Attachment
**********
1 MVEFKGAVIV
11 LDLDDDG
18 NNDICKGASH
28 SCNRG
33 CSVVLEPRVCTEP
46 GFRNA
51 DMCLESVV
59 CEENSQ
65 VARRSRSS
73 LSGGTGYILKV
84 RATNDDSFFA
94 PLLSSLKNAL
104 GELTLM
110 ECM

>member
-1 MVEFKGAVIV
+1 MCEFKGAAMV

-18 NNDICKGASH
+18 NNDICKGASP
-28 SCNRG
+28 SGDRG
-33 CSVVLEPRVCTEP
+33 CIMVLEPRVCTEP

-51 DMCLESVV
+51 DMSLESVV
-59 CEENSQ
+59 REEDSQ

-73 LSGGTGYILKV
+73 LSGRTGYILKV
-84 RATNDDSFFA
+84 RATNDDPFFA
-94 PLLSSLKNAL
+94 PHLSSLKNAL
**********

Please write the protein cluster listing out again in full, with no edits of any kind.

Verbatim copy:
1 MVEFKGAVIV
11 LDLDDDG
18 NNDICKGASH
28 SCNRG
33 CSVVLEPRVCTEP
46 GFRNA
51 DMCLESVV
59 CEENSQ
65 VARRSRSS
73 LSGGTGYILKV
84 RATNDDSFFA
94 PLLSSLKNAL
104 GELTLM
110 ECM

>member
-1 MVEFKGAVIV
+1 MCEFKGAAMV

-18 NNDICKGASH
+18 NNDICKGASP
-28 SCNRG
+28 SGDRG
-33 CSVVLEPRVCTEP
+33 CIMVLEPRVCTEP

-51 DMCLESVV
+51 DMSLESVV
-59 CEENSQ
+59 REEDSQ

-73 LSGGTGYILKV
+73 LSGRTGYILKV
-84 RATNDDSFFA
+84 RATNDDPFFA
-94 PLLSSLKNAL
+94 PHLSSLKNAL